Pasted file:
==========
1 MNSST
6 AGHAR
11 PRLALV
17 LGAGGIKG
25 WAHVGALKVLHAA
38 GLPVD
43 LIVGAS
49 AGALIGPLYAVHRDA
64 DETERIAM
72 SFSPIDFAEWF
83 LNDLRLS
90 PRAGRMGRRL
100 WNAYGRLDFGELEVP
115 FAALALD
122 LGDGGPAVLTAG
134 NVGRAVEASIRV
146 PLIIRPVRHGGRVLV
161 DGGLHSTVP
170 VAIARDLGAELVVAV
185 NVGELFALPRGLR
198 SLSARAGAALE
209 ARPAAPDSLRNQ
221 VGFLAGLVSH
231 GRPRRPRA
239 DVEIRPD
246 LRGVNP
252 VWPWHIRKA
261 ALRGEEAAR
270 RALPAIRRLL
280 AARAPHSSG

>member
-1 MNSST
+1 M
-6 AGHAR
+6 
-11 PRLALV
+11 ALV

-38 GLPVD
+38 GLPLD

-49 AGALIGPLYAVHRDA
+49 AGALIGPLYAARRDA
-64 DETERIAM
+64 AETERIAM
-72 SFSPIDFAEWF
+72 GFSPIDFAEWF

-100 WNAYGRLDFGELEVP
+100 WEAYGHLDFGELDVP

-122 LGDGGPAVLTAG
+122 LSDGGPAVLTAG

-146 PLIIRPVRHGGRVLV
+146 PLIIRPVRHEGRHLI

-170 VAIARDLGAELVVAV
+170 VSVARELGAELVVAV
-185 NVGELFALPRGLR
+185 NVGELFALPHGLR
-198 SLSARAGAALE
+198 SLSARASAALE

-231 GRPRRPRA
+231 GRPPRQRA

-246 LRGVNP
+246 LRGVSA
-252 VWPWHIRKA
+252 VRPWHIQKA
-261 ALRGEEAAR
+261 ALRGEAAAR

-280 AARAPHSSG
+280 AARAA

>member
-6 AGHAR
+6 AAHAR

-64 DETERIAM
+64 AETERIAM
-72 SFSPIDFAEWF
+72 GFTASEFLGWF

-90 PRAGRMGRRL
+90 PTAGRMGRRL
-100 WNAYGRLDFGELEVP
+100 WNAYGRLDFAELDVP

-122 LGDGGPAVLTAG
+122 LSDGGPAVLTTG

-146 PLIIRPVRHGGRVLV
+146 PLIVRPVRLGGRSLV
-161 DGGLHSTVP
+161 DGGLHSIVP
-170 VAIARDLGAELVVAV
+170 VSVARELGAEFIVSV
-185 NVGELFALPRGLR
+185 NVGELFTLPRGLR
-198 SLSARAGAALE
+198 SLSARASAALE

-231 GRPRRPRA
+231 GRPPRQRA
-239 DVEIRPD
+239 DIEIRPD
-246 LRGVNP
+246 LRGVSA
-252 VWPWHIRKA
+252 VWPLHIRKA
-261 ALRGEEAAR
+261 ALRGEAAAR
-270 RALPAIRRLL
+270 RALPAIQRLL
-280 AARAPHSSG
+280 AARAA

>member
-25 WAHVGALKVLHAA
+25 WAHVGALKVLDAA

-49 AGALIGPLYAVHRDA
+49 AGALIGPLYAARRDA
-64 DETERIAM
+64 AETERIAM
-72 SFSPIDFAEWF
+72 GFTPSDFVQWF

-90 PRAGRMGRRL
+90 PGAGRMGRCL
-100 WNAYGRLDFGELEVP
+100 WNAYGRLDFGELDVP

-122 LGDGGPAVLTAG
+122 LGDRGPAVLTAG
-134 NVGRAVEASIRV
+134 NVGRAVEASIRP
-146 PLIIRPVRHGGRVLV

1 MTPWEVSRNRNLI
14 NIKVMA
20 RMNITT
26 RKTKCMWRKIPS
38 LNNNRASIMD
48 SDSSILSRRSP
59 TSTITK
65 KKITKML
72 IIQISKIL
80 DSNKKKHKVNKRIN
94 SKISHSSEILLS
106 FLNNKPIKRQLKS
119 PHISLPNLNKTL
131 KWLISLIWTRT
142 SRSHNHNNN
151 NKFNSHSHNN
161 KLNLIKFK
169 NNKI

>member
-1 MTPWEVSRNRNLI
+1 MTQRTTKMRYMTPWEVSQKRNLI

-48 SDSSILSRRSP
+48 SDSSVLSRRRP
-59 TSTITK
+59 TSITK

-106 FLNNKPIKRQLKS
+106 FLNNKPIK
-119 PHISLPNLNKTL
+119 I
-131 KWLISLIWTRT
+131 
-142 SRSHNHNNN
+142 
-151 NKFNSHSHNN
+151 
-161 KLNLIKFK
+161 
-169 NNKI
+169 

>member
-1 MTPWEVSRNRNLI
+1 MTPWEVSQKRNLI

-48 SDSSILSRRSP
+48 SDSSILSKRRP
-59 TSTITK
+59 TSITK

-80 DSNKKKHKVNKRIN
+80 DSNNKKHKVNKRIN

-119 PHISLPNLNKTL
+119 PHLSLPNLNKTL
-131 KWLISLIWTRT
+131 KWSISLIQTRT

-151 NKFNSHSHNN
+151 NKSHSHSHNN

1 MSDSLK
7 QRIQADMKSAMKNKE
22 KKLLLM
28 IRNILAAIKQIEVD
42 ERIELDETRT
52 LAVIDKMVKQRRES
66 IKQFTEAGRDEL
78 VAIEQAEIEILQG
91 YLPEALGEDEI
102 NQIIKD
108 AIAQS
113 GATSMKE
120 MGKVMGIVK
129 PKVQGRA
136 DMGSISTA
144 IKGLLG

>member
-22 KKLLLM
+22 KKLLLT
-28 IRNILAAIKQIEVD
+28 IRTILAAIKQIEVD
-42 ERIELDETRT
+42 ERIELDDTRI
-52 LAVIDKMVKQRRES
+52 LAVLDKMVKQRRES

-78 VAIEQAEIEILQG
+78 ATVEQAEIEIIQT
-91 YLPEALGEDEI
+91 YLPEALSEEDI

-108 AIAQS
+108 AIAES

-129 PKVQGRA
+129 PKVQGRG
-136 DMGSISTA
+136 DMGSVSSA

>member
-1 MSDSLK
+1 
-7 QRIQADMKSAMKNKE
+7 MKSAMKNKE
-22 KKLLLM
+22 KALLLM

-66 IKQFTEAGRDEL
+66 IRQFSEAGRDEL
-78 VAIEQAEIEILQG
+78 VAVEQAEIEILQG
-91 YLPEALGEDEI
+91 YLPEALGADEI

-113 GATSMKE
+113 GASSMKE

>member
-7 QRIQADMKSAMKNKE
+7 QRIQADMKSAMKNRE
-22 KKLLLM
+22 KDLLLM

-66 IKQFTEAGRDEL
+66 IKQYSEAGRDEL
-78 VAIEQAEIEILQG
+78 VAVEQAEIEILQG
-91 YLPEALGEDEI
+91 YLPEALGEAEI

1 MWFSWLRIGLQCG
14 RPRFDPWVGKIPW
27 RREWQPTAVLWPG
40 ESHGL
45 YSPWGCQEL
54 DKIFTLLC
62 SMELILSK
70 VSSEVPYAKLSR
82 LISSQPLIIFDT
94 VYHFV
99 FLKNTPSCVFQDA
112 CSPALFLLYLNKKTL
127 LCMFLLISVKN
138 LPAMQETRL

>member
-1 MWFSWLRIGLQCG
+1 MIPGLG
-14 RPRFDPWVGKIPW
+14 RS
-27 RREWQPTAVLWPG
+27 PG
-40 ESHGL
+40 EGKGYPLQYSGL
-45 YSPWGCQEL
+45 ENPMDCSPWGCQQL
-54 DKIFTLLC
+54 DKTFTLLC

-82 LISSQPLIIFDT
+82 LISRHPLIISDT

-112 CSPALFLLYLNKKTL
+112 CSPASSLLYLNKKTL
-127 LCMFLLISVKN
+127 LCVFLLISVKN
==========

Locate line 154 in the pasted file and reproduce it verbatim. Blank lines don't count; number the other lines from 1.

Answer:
-142 SRSHNHNNN